Fireworks likely source of Mt. Rushmore water pollution

Mt. Rushmore fireworks
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Mount Rushmore hasn't held an Independence Day fireworks display for almost seven years, but a new study says those fireworks are still having an impact on the park.
A study released Monday by the U-S Geological Survey says the chemical perchlorate, used as an oxidizing agent in fireworks, is still being found in groundwater and surface water in the park.

The fireworks were held at Mount Rushmore starting in 1998, with the last display in 2009.
The study says they found high levels of perchlorate in 106 water and 11 soil samples taken over a five-year period and says they were highest in the northeast side of the memorial, where the fireworks were launched and where debris landed.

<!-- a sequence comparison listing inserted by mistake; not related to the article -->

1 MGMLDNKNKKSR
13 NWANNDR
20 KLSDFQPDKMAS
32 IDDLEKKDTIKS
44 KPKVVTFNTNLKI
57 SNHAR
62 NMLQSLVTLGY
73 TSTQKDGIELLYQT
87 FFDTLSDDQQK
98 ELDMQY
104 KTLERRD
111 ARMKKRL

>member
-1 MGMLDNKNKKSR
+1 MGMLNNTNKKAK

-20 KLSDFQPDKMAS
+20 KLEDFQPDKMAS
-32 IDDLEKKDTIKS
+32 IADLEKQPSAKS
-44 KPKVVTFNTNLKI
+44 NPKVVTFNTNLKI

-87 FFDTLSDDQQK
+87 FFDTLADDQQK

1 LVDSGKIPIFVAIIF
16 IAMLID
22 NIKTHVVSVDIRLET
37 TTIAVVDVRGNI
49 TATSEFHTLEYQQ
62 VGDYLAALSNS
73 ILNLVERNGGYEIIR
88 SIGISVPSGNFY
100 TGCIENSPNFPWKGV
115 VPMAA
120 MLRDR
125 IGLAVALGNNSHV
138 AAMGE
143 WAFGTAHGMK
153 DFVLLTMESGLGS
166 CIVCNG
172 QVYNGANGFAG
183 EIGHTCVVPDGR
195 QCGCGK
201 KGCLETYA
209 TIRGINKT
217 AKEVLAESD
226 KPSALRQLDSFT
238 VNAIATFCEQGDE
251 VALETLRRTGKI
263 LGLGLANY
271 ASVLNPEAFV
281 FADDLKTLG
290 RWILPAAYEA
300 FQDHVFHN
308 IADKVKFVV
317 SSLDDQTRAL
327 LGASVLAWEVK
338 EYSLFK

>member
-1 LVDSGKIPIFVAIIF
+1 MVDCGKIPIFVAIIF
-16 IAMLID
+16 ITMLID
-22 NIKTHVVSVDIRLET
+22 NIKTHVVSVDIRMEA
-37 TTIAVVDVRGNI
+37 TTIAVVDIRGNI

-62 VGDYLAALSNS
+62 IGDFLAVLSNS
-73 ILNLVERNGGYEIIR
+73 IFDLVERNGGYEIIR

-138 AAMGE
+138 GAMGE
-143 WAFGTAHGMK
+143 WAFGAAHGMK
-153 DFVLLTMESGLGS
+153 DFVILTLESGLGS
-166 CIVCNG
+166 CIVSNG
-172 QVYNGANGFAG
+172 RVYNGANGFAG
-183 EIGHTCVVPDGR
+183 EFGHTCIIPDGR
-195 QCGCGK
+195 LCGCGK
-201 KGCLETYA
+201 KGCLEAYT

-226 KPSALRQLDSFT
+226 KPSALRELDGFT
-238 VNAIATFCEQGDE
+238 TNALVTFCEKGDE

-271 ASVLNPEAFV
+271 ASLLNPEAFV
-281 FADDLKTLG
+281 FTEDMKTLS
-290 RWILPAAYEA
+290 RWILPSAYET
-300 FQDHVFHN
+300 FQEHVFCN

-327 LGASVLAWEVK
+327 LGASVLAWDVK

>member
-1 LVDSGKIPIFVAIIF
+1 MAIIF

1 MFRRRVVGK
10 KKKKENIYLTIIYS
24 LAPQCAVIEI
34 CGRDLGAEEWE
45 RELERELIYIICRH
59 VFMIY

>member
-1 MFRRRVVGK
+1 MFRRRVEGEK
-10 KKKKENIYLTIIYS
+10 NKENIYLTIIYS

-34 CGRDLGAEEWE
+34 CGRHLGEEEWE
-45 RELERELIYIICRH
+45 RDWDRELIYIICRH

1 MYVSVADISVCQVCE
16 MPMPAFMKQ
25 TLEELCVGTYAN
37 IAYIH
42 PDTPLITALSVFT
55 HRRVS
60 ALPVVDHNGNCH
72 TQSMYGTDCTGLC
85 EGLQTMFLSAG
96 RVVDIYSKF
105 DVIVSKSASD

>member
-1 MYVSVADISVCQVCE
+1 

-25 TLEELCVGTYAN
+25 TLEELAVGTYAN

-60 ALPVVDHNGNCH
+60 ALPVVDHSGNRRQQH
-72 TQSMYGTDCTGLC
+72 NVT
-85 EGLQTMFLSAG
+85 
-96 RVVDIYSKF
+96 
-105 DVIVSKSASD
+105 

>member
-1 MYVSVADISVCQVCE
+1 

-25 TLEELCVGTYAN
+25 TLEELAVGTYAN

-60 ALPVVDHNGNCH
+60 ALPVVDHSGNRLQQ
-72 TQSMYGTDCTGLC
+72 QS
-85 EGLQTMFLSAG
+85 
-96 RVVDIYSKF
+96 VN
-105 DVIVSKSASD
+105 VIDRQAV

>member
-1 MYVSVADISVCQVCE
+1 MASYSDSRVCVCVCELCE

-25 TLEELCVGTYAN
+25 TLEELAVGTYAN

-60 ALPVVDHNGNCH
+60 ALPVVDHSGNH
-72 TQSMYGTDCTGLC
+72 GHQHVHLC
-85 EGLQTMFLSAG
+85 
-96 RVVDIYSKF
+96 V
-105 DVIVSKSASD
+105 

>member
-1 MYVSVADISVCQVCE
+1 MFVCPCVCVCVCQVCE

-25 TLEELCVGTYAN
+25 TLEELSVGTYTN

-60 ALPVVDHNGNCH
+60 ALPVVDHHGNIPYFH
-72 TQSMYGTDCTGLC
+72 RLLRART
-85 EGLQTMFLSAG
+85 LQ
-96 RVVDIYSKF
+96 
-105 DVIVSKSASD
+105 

USGS hydrologist Galen Hoogestraat says, "The debris would fall onto the ground surface and infiltrate down into the ground water. And once the contaminant's into the groundwater, this particular contaminant, perclorate, is very mobile and persists. It can stay in the groundwater for a very long time. What we expect to see over time, the concentration should get lower as the water continues to be purged out."

Hoogestraat says the drinking water at Mount Rushmore is safe for visitors and meets all regulations.
He says the main danger of perchlorate is lifetime exposure.



 
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